Saturday, April 20, 2013
How to eat more fruits, vegetables

By Daniel Reynen Citizen Columnist

Two of the secrets to making something successful are simplicity and speed. Fast food companies learned that lesson years ago. When you're hungry you can pull up in a car, order from a big picture menu and drive away with a meal in 10 minutes or less. Imagine if healthy food was just as easy to get.

Now it can be. Instead of picking up an 800-calorie burger dripping with fat, I'm going to share 10 simple things you can do to make fruit and vegetables a bigger part of your daily life.

Start with food that has its own wrapper. Bananas and oranges are two obvious examples. They're easy to carry around and when you're ready to eat, simply take the natural wrapping off and enjoy. Make sure you buy enough so you can enjoy one a day.

Invest in a couple of washable containers to carry pre-cut foods. Baby carrots, broccoli, cucumbers, unsalted nuts and celery are all low-calorie and convenient foods to bring along. Pack them in lunch boxes, Tupperware or bento boxes and store them in the refrigerator. When you're walking out the door, grab one for when you get hungry.

Store prepared vegetables in the fridge that you can add to your regular meals. Chop up green pepper, onion and spinach for omelets. Shred some carrots to sprinkle over a salad. Dice zucchini and mix it in any red sauces you're making. If you don't have the time, grocery stores sell everything pre-cut, pre-diced and pre-shredded for your convenience.

Experiment with cooking frozen vegetables in the microwave. Put 2 to 4 tablespoons of water and the vegetables in a microwave safe bowl. Cover and cook leafy vegetables for 4 to 6 minutes. Asparagus, green beans, broccoli and cauliflower take about 6 to 9 minutes per pound. If you like things more tender, pause the cooking halfway through and use a fork to pierce the veggies. If it's not cooked, start the microwave and keep checking back about once every minute until done.

Remember, canned veggies can be your friend. Diced tomatoes, beets, garbanzo beans and kidney beans can quickly be added to many meals and they stay fresh in the cans for years. Look for labels that say, "no salt added" or "low sodium" to make sure you're buying the healthiest versions.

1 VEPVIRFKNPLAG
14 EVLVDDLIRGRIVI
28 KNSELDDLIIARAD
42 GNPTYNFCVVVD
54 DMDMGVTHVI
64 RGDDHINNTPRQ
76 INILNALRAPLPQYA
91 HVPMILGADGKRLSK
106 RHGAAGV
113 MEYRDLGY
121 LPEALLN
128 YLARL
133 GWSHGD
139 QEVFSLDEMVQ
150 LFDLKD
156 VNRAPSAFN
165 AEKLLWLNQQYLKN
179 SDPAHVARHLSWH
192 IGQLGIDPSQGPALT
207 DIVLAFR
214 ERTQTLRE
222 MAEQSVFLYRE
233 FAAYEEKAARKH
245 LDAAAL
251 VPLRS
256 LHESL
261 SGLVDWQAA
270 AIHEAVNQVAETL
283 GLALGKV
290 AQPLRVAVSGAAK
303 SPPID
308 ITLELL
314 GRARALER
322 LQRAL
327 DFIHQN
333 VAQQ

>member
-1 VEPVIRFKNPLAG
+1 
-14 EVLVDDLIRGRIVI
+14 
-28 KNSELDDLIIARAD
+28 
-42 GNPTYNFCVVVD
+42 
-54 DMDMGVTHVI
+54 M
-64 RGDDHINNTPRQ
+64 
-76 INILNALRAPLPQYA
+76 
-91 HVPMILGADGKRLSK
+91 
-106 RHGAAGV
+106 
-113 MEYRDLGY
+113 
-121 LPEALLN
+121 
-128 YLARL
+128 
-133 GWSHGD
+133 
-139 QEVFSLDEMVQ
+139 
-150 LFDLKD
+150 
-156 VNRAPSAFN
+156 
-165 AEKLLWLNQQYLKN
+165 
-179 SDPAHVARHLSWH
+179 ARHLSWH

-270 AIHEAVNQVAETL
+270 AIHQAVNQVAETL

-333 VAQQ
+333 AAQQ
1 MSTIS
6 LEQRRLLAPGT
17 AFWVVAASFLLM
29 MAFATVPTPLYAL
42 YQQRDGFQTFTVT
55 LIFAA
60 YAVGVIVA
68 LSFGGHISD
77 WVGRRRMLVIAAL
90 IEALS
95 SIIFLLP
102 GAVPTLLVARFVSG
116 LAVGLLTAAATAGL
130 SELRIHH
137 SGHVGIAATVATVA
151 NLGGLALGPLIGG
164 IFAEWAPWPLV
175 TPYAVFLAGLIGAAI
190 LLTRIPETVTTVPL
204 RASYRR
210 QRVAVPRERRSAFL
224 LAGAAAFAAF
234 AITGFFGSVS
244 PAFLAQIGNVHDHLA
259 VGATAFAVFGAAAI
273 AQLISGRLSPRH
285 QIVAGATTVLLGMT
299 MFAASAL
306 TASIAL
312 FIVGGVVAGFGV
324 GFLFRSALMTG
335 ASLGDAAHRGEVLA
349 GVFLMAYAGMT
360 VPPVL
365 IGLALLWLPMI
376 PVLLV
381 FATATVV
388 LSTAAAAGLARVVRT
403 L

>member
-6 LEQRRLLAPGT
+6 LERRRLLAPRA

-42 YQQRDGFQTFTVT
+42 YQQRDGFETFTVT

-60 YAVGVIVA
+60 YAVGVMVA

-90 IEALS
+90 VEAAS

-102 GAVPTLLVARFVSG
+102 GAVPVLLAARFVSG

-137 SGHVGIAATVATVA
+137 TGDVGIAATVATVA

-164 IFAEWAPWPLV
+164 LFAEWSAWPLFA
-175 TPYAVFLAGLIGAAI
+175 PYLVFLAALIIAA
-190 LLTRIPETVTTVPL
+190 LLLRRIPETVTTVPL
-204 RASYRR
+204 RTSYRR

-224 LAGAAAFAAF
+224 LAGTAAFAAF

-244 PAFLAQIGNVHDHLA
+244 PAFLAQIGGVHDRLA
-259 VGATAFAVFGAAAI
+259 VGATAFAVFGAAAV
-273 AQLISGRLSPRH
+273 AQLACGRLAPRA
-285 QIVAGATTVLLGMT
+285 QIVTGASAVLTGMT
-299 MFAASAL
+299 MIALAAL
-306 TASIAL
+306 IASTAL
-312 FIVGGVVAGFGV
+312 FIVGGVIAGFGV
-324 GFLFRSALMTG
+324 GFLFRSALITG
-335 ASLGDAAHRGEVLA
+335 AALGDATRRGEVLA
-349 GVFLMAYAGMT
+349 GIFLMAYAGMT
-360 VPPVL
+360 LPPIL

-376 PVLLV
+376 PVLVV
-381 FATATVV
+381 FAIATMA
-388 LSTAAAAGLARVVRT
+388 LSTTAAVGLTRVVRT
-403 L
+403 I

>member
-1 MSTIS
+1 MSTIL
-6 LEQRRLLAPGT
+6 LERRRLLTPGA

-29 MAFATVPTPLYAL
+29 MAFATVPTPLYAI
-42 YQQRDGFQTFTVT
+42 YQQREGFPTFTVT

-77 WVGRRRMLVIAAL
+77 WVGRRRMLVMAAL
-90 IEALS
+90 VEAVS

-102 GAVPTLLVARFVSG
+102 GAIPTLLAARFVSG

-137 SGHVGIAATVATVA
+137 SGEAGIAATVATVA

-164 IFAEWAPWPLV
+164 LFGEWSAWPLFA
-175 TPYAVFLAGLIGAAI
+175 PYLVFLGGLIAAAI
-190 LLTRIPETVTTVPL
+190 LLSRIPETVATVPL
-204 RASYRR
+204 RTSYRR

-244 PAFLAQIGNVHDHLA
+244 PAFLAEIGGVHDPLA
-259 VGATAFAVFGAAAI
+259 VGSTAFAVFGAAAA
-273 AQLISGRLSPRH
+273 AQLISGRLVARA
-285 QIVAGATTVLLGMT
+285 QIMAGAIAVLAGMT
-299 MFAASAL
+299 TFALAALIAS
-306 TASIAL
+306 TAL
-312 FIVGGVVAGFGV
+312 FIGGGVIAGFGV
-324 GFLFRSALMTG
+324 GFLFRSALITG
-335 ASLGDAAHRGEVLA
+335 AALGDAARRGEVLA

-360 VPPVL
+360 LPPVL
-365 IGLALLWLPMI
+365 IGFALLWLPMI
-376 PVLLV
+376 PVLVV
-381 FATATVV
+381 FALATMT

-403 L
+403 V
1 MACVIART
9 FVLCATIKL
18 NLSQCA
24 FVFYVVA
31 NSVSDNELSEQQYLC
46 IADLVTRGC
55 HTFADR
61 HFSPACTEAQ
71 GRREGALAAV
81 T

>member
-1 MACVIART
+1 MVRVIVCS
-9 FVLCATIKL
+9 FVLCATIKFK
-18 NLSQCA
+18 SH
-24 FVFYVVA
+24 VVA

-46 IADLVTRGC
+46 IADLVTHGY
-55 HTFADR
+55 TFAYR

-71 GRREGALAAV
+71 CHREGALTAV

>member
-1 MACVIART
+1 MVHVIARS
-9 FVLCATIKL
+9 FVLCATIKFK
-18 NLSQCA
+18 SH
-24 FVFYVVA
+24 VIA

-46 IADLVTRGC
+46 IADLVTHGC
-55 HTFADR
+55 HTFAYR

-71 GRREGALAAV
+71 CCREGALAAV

Set aside two days a week to enjoy a vegetable soup. If you're feeling ambitious, make a recipe that serves 6 or 8 and freeze the extra portions for later. For some ideas visit the website for recipes like butternut squash, chilled cucumber, hot blueberry soup and curry vegetable.

Order a soup and salad combo the next time you go out to eat. Skip the entree and have your server put the dressing on the side. You'll save money and typically a third the calories of a traditional meal. For dessert ask for a serving of fresh fruit. Indulge by putting a dollop of whipped cream on the top.

When you're thinking of places for lunch, don't forget your local grocery store salad bar. They typically have a huge selection of fresh veggies, fruit and soups. You'll find most are priced around the same as a fast food restaurant.

Keep healthy food in sight. Put veggies on the refrigerator's top shelf. Don't use the crisper; you'll forget what's in there until they've gone bad. Same goes for the fruit. Put it in a bowl on your counter and store the junk food behind closed doors. The foods you see are the ones more likely to be eaten.

Taste test several different options until you find a couple you love. Try to avoid the ones that are fried, overly breaded or drowning in fatty sauces. Don't waste your money stocking up on something you feel like you have to eat. Keep testing until you find some fruits and veggies you really want to eat. Ready for some healthy food?

Caution: Before beginning any diet or exercise program, check with your doctor or healthcare professional first. For a free consultation with a trainer, call 305-296-3434. More articles are online at